Ski descentAfter a short break, we ripped off the skins and headed over to the top of the southeast face.
After carefully skiing through some exposed rocks, we had to take the skis off and descend about 50' on foot. From there, it was perfect spring corn.
After two pitches or so, we traversed west to another snow-filled line and booted up about 100' to reach the top of that line.
From there, it was sweet turns all the way down to 10500' for a total ski descent of ~1100' including the mini-booter.
The climb out and return to carWe put the skins back on and skinned all the way back up. I measured the slope angle at 33 degrees about halfway up. It was pretty sustained at that steepness, and it made for some fun turns.
We made it back to the summit in about an hour and took some more time to enjoy the views and take some photos.
Then we skied down the north slopes, easily following our ascent tracks back to the road and thus avoided any navigation issues.
The drive out
By then (~1pm), the snow was so soft that even though it could support a person's weight, the car's tires would instantly sink until the car was high centered (and this on a car with minimum ground clearance of close to a foot!). We spent the next hour making slow painful progress, with Amy skillfully backing the car up, while I dug around the tires every time it got stuck. We descended a measly ~100 vertical feet on the road (to ~10200') and finally got to a dry spot where we could turn the car around. Then we immediately got stuck as soon as we entered the next patch of snow. By now (~3pm), we were running low on water and energy, and we made the decision to wait until the snow firmed up again. That meant at least several hours after the snow returned to shade. So after a short rest, we dug the car out again and backed up to the dry spot.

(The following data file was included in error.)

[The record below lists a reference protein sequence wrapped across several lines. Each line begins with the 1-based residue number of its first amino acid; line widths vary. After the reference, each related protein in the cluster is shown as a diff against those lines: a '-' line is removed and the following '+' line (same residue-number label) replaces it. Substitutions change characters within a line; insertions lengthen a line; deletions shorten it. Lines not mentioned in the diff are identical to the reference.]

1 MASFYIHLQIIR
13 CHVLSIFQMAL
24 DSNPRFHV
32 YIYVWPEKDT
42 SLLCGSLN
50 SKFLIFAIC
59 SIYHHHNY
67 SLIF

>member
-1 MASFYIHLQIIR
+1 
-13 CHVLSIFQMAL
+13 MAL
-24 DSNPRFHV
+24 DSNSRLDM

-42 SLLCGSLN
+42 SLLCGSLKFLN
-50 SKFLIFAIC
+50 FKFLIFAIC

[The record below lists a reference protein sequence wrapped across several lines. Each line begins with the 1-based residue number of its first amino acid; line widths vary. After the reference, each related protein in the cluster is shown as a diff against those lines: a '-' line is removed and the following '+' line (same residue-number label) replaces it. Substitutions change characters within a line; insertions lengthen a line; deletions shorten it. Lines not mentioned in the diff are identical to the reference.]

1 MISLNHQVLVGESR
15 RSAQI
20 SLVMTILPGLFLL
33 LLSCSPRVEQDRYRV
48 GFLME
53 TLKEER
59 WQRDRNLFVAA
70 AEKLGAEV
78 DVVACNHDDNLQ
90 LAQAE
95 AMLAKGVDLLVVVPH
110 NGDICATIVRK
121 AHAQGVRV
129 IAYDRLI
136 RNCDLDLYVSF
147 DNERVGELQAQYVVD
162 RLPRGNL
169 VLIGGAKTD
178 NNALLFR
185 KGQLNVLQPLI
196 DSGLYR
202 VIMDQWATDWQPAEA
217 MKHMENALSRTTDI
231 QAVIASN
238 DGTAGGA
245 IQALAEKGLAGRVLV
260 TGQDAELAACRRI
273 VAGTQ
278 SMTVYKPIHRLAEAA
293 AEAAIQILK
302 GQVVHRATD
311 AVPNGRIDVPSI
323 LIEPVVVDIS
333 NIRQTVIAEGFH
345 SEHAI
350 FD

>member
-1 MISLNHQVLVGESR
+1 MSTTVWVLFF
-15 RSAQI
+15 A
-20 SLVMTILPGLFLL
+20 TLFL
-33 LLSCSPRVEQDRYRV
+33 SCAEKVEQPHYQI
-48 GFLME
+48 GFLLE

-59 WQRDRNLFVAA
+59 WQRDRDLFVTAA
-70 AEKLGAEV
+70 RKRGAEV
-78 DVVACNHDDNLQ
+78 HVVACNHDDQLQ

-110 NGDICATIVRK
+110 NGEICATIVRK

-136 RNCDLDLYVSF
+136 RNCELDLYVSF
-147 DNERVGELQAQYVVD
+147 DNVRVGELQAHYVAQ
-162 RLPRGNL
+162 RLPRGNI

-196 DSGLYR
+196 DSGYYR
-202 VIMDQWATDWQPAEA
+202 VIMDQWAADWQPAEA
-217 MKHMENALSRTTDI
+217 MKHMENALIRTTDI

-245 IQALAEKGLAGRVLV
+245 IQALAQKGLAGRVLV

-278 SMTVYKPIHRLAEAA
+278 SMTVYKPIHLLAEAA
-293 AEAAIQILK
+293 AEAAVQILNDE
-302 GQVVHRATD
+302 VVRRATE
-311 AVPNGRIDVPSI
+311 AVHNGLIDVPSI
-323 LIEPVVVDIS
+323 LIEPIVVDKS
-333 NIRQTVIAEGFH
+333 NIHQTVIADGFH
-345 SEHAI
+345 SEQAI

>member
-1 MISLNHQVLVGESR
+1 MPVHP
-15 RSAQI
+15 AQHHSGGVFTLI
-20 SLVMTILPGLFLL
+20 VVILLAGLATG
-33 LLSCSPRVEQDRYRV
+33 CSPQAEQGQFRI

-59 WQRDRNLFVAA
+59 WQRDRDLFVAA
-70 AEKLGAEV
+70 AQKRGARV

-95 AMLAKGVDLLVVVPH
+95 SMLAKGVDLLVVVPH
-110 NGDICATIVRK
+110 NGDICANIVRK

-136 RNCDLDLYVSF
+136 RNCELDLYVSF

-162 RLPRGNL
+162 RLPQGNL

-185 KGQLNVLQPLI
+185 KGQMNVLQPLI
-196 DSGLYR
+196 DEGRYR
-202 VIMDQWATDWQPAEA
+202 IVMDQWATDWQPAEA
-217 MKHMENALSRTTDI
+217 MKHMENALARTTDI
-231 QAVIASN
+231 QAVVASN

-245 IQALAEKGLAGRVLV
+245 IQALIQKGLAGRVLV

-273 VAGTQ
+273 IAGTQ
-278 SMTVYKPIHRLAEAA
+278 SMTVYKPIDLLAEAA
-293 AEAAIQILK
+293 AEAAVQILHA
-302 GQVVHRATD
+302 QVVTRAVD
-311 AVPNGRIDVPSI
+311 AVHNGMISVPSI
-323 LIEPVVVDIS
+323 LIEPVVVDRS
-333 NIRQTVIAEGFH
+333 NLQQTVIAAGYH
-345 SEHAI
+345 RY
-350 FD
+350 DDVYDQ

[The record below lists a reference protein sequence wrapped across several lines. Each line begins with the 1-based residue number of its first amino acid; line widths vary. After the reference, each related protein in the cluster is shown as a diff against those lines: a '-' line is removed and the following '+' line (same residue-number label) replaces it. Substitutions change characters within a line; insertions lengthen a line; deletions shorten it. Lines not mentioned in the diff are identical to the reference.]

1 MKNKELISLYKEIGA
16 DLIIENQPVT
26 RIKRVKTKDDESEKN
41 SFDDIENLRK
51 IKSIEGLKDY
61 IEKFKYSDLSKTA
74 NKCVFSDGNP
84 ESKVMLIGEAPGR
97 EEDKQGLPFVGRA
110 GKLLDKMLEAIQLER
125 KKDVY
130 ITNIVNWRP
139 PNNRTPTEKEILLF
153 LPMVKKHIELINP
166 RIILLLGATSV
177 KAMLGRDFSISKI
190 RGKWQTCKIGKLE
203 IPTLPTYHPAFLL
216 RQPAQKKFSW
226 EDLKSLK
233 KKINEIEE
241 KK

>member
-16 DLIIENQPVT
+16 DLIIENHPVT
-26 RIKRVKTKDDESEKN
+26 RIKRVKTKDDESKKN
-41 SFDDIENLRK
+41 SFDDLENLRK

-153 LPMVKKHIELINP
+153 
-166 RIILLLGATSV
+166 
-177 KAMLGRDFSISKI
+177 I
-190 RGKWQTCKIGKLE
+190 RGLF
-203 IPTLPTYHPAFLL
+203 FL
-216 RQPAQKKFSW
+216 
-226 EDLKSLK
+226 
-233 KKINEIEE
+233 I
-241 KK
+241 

After about 6 cold and very uncomfortable hours trying to nap in the back of our car (one of the rare times we left our sleeping pads and bags at home), we finally decided to go for it around 10pm. Well, we made it out OK but not without several nervous moments when we thought we'd get stuck again. The trick was to press on the gas ever so slightly so the tires wouldn't spin. (If they spun, they would instantly dig a hole and we'd have to dig again.) We finally made it home just past midnight, thankful for a great summit and ski of Chicoma, and equally thankful to sleep in our own bed that night.
Lesson: I won't be driving up a snow covered road in springtime again anytime soon, no matter how innocuous it looks while frozen. The snow I thought was <1' deep (which wouldn't have been a problem for our car) turned out to be well over 2' deep in most places.
NotesSince there are no established trails in this area, it is important to take navigation seriously, especially on your first visit to Chicoma. The northern route is through dense forest, and thus it is easy to lose your sense of direction when you are on your way down. Here is a fine account by SP user surgent of how quickly things can go downhill (literally and figuratively). Bring a compass and a good topo map (and GPS if you have it).
External links1. Northern New Mexico Avalanche Exchange
2. Santa Fe National Forest